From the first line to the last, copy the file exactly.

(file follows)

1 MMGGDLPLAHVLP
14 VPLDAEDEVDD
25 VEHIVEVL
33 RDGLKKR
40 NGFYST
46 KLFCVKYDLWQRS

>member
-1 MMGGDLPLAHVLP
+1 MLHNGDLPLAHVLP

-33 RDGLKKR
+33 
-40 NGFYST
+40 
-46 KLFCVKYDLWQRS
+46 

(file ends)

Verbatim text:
1 MMGGDLPLAHVLP
14 VPLDAEDEVDD
25 VEHIVEVL
33 RDGLKKR
40 NGFYST
46 KLFCVKYDLWQRS

>member
-1 MMGGDLPLAHVLP
+1 MLHNGDLPLAHVLP

-33 RDGLKKR
+33 
-40 NGFYST
+40 
-46 KLFCVKYDLWQRS
+46 